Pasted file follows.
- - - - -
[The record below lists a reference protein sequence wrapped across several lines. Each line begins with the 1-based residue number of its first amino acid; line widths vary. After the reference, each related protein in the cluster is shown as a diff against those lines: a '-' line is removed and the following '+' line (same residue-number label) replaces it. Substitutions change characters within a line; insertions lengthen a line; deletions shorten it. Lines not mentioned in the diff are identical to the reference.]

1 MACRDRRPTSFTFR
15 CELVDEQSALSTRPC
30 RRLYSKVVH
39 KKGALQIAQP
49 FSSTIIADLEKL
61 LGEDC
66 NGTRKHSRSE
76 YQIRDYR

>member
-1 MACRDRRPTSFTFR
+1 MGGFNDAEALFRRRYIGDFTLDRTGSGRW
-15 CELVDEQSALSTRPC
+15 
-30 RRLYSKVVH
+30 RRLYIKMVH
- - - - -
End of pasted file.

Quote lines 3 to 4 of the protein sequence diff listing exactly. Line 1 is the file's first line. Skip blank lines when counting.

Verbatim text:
15 CELVDEQSALSTRPC
30 RRLYSKVVH